Dancing at Lughnasa

A magical return for the sisters
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The Independent Culture

'I'm only 35; I want to dance!" cries Susan Lynch as one of the five spinster sisters in Brian Friel's Donegal village of Ballybeg at the time of the summer harvest festival in 1936. The idea of fulfilment in any kind of physical expression is anathema to the oldest sister, 40-year-old Kate (Michelle Fairley), the only wage-earner, a teacher in a national school.

The scene, like the whole play, is recalled in a heat haze of memory by Peter McDonald as grown-up Michael, an invisible seven-year-old in his own photograph album, which corresponds to that of the playwright himself. Like Michael, Friel was born in 1929, and dedicates this magical play, first seen at the Abbey in Dublin in 1990, then at the National and in the West End, to "those five brave Glenties women," his mother and aunts so poetically memorialised on the stage.

But we soon learn that the Celtic god of the harvest, Lugh, prompts fires in the back hills of Donegal where a boy has been burned. One of the sisters, Rose (Simone Kirby), will be traumatised during an off-limits blueberry picking expedition. And Uncle Jack (Finbar Lynch), the missionary priest brother who has returned after 25 years in a leper colony in Uganda, will talk of sacrifice and incantation, of the confluence of the secular and the religious he found there. Almost unwittingly, the youngest sister, Chris (Andrea Corr, lead singer of The Corrs, making a fine stage debut), Michael's unmarried mother, will don her brother's surplice for the break-out spontaneous dance around the kitchen table.

These are deep matters and they are bathed not only in Michael's memory of them, but also in the songs of the period emanating from the wireless, wreathed in the smoke of Woodbine cigarettes exhaled by Niamh Cusack's housekeeper Maggie, at once the most susceptible of the sisters, clomping over the table in her great unlaced boots during that famous sequence.

The reconfigured in-the-round Old Vic, the acting area sunk inside the stalls and circles, works beautifully in Anna Mackmin's production, allowing Michael to haunt his memories by walking right through them. The first production revealed a golden wheat field beyond the kitchen. Designer Lez Brotherston here provides a huge sycamore tree, spreading over the flag stoned interior, which Michael's father, Gerry, climbs to fix the wireless reception in the last scenes.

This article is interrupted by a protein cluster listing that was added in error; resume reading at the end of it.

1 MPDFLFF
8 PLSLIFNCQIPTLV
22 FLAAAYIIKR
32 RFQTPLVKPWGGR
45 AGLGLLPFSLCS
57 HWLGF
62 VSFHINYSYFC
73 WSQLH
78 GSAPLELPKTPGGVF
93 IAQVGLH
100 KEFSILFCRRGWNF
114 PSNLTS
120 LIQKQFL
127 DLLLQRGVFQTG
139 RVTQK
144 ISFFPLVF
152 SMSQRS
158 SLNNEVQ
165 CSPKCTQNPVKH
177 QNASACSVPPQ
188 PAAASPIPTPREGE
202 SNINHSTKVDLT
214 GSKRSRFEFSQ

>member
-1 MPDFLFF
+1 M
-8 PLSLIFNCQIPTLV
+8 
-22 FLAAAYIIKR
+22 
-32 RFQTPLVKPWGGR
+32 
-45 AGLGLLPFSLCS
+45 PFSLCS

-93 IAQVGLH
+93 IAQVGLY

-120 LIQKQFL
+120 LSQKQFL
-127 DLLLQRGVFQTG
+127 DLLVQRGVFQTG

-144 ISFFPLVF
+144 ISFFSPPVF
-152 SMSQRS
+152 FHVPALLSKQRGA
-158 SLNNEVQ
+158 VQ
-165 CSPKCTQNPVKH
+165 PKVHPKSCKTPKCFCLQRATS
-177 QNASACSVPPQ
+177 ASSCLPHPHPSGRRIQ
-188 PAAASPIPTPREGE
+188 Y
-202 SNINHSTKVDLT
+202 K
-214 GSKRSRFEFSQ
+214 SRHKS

Gerry is a travelling Welsh gramophone salesman on his way to fight for democracy in the Spanish Civil War. In Jo Stone-Fewings's carefree, debonair performance, he still represents a figure of floating allegiances and bad behaviour. But the cleverness of the writing suggests he stands for something worthwhile, too, something missing from the women's lives, just as the religious community reported by Uncle Jack incorporates foreign ideas of sexual fulfilment and fruition.

Friel structures his heart-breaking epilogue inside the "real time" of the play, so that we finally watch the sisters existing inside their own completed stories. Two are piece-work knitters, but a factory is opening in Donegal Town that will drive them to London and destitution; the kites Michael has been making at school will never fly.

Michael himself has left home. Comparisons are often made between this play and Tennessee Williams's The Glass Menagerie. But Friel's play is larger, involves more destinies, and deals, without strain, in greater issues of spirituality and religion. It's a masterpiece, and a total joy to see it once more in so fine a revival.

To 9 May (0870 060 6628; www.oldvictheatre.com)

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